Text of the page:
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Bill would create online voter registration system

Special to the Legal News

Published: March 20, 2013

A Columbus lawmaker has introduced a bill into the legislature that would establish an online voter registration system.

House Bill 78, sponsored by Rep. Michael Stinziano, would require the Ohio secretary of state to create a system that would allow qualified Ohioans to register to vote or change their voter registration information online.

Stinziano, a Democrat, is the former director of the Franklin County Board of Elections.

“This (bill) will boost convenience for voters and will help election boards by cutting back on data entry costs and errors,” he said.

In 2012, Stinziano said the secretary of state’s online change of address system allowed more than 106,000 voters to update their addresses but didn’t not allow others to register to vote.

If HB 78 is signed into law, Ohio would join more than a dozen other states that already offer, or will soon offer, an online registration system. The other states include Arizona, California, Colorado, Connecticut, Delaware, Hawaii, Indiana, Kansas, Louisiana, Maryland, Nevada, Oregon, South Carolina, Utah and Washington.

An analysis of the proposed legislation states that applicants who have a current and valid Ohio driver’s license or identification card would be able to use the online system.

Applicants would have to submit information to establish their address and their qualifications to vote.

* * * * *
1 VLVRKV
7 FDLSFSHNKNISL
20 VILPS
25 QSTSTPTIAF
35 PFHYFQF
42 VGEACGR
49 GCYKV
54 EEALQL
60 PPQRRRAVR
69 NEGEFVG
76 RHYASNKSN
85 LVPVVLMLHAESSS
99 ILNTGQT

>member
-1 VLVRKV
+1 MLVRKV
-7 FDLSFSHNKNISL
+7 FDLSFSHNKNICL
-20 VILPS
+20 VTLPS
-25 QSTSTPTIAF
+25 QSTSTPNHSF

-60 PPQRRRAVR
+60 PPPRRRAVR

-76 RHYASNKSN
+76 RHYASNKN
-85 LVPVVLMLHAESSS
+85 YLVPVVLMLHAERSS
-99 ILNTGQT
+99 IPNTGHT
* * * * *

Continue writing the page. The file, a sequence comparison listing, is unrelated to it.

“The applicant also must attest to the truth and accuracy of the information submitted in the application under penalty of election falsification using the applicant’s Ohio driver’s license number or state identification card number as proof of the applicant’s identity,” the analysis states.

HB 78 specifies that applications submitted online would not have to contain a signature in order to be valid.

Under the bill, the secretary of state would submit completed applications to the Ohio Bureau of Motor Vehicles for the bureau to compare the application to information in its database to confirm that the applicant has a valid license or identification card.

If the bureau confirms the information, it would then return the application and a electronic copy of the applicant’s signature to the secretary of state.

The secretary of state would then forward the information to the board of elections in the applicant’s county.

Stinziano said research from the National Conference of State Legislatures has indicated that Arizona has had success with its online registration system since its creation in 2002.

“The Arizona secretary of state reports that over 70 percent of all voter registrations are now performed online and that the state saw an increase of 9.5 percent in voter registration from 2002 to 2004,” he said.

Arizona has also reported cost savings by eliminating the data entry process for state and county employees that a paper-based system requires, Stinziano said.

“The costs associated with a paper registration were 83 cents while the cost of an online registration was 3 cents, according to a 2010 Arizona report,” he said.

HB 78 would charge state agencies, especially the Ohio Department of Health, the Ohio Department of Jobs and Family Services and the Ohio Department of Rehabilitation and Correction, with providing information to the secretary of state in efforts to maintain the registration database.

The proposed legislation would allow the state to enter into agreements to share information or data with other states or groups of states as the secretary of state deems necessary.

Stinziano urged lawmakers to push HB 78 forward.

“I encourage my colleagues to support this common-sense bill,” he said.

HB 78 is co-sponsored by Reps. Michael Ashford, D-Toledo; Barbara Boyd, D-Cleveland Heights; Jack Cera, D-Bellaire; Mike Curtin, D-Columbus; Robert Hackett, R-London; Robert Hagan, D-Youngstown; Dale Mallory, D-Cincinnati; and Dan Ramos, D-Lorain.

The bill has been referred to the House Policy and Legislative Oversight Committee.

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